3 ( +3 / -0 )

"Renewable energy is not effective." Nonsense!

Nuclear waste, the risk of disasters present far too much risk to human society and to Japan. You need to think outside the box friend.

Sustainability is the key for Japan. With near flat economic growth and a declining work population Japan needs to be looking at sustainability models and a flat economy rather than traditional capitalist growth models. This is what many economists are calling for and green energy fits very well into this model.

Wind does not decimate bird populations. That is not a proven reality.

Solar is only one possible solution. One that is rapidly developing new technologies and has considerable potential for the future.

You are leaving out wave/tide power generation, geothermal, biomatter and a dozen other solutions that have strong combined contributions to sustainable power.

One last reality you need to grasp. Oil is past peak and in decline. The entire world must shift from a model of growth and consumption to one of sustainability and balance. It is that or face an inevitable crash.

6 ( +5 / -0 )

This report is sponsored by TEPCO! it is nothing but a long winded load of crap written to brainwash the sheep into believing nuclear power is safe. And, of course, the sheep are gonna buy into it.

3 ( +3 / -0 )

Japan doesn't need to rely on nuclear power.

Japan is one of the richest nations in the world in terms of thermal energy sources. All they have to do is wake up and use it (for something other than hotsprings).

5 ( +5 / -0 )

those within the nuclear industry itself are now saying the future of atomic power is brighter than ever.

It's evident where the comments are coming from. Some people never learn, because they are focused on their own gain only.

3 ( +3 / -0 )

Japan is one of the richest nations in the world in terms of thermal energy sources.

However the nuclear energy lobby is a powerful and dangerous one.

4 ( +4 / -0 )

Also, uranium is running out, just like oil and cole etc, as it says in the quotation below. Beside alternative energy resources reasonable consumtion is needed, or a way to start wanting that, since now most people still want more rather than less. Wanting less is perhaps not in man's nature, but there must be some way around that, in order not to reach accute shortages of resources to live from and the suffering it would bring.

“…there are currently 440 operating nuclear reactors with a further 65 under construction. Operating nuclear reactors require the equivalent of about 68 000 tons of natural uranium ore every year. ... Given that one-third of the ‘known’ deposits are only an estimate, a more accurate interpretation would be that perhaps enough uranium exists to operate the existing nuclear power plants for about 70 years."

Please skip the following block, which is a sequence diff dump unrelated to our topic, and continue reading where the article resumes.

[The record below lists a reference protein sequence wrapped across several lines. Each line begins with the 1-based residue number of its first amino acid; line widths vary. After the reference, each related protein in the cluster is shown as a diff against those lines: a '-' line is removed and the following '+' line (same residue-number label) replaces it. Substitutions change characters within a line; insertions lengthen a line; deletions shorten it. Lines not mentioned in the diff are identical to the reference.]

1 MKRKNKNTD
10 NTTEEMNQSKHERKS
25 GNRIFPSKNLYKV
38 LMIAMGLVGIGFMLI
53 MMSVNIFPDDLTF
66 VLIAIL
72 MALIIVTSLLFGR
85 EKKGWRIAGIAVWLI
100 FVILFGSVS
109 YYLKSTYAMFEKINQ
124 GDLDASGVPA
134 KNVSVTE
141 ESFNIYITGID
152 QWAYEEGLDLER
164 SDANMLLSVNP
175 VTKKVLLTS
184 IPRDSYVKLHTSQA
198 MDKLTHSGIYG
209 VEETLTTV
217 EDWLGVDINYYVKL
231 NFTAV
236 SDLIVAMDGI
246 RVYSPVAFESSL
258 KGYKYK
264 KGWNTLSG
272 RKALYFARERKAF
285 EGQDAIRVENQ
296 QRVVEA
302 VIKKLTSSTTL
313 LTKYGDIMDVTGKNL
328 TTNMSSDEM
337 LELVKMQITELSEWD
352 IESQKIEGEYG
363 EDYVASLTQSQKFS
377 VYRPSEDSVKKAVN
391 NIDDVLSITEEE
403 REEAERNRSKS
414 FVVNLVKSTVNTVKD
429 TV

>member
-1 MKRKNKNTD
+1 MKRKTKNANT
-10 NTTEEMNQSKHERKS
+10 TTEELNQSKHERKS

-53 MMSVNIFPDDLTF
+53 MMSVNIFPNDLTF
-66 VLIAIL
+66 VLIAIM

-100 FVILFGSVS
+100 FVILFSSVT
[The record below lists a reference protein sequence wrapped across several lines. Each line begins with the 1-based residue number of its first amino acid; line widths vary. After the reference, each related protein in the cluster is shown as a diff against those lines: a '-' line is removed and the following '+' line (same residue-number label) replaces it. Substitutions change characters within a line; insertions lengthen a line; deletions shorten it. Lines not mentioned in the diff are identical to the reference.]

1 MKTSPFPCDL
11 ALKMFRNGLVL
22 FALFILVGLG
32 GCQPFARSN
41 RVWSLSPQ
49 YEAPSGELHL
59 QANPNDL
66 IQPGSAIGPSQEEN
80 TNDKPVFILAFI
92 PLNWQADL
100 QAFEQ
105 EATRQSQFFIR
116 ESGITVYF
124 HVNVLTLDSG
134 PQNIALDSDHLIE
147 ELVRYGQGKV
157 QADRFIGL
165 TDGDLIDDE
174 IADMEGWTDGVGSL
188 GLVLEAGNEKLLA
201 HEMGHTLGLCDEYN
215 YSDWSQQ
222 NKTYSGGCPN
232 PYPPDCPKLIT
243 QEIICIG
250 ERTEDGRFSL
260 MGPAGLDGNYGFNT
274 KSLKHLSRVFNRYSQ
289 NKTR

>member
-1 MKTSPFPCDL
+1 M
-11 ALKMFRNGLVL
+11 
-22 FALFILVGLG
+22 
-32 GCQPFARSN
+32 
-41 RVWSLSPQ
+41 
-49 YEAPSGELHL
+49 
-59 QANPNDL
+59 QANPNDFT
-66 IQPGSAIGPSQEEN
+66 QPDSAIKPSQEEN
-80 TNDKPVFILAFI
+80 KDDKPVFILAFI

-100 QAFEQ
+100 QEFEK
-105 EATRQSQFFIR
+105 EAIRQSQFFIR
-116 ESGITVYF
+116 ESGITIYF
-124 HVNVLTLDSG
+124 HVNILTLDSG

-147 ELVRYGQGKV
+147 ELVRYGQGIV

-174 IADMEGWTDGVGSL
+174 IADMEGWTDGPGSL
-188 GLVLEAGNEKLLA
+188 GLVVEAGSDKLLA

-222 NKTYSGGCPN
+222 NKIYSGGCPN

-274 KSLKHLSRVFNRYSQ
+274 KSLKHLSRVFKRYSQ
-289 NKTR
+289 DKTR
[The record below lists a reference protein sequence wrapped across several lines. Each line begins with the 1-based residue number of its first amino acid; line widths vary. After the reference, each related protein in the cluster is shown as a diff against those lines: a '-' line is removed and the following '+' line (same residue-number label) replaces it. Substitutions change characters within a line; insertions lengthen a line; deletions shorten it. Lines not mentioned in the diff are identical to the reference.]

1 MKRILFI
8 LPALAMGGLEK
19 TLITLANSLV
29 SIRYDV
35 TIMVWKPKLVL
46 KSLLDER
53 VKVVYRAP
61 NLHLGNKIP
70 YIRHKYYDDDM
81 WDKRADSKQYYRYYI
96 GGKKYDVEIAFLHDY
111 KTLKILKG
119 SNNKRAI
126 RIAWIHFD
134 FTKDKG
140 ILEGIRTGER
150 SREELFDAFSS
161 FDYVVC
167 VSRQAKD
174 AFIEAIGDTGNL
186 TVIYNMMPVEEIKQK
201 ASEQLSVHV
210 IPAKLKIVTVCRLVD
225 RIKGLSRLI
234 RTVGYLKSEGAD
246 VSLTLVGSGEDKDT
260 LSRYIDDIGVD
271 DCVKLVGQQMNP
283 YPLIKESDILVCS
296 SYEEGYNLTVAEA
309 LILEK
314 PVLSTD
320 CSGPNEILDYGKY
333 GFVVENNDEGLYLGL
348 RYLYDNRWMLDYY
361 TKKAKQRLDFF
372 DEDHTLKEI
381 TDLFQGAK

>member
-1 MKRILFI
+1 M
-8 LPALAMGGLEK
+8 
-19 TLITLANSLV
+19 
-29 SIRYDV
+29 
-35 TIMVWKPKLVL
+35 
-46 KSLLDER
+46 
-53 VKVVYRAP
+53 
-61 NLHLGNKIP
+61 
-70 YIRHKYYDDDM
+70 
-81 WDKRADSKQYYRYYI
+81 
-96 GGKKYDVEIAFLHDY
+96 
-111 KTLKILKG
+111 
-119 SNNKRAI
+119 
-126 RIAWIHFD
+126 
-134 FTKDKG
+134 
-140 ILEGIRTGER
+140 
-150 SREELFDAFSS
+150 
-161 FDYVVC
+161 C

(http://unesdoc.unesco.org/images/0019/001938/193840e.pdf)

8 ( +8 / -0 )

In almost all the countries,the common people are good citizens while a handful of the overgreedy,malicious and mentally sick industrialists and politicians and bureaucrats who are addicted to make maximum money with least cost within the shortest time are occupying high positions in society zanxd they influence the prime ministers and presidents in many countries.Having been elected by the people to serve the public,they immediately become prisoners of these business lobbyists and forget public service motto. Actually the people in a democrasy have to be vigilant about their administrators by constantly questioning the reasons for all their development projects by demanding them to prepare Environmental Impact Analysis reports and cost-benefit analysis and hold public hearings to receive public suggestions to make the projects exconomical and ecologically sound without becoming counter productive in the long run. Today,Japanese know that Fukushima cost them about four to five trillion yens while the economic returns are negligible if you consider the long term health costs and costs of decommissioning.If Hiroshima and Nagasaki bombing impacts have not made Japanese more humane even as Buddhists,whom should we blame/ The New Wave Culture of Corrupt practices will ultimately make societies as parts of sick nations and that is the object of creation of mankind and Nature by the Almighty GOD. So,for the sake of society at large,Japan must take the lead to follow Gandhian path which says that apeaceful world needs that we must live simple lives with high thinking so that we make way for our pogeny to live happily. Abandon nuclear plants not only in Japan but also in all other countries.Lat not societies make terrorists out of people on a large scale so that we invite unrest,war and poverty and sickness all over the world prof.T.Shivaji Rao, Director,centre for environmental studies.Gitam University,visakhapatnam,India

1 ( +1 / -1 )

Some of these people have very short memories and not even quite one year and already they want to gloss over the extend and depth of the worse nuclear disaster in the last 25 years, and the only after Chernobyl to be classified a Level 7 nuclear disaster.

I don't think the 100,000 plus nuclear refugee's would agree with the statement that nuclear energy has any kind of future, let alone, a bright one.

2 ( +2 / -0 )

http://sayonara-nukes.org/cat/action/

Time to protest.

1 ( +2 / -1 )

Zichi

Oil is not a big part of power generation and there has been no significant increase in oil imports since 3/11. Coal is more used than oil and LNG is more used. There has been no increase in coal but the use of LNG has increased by about 30%.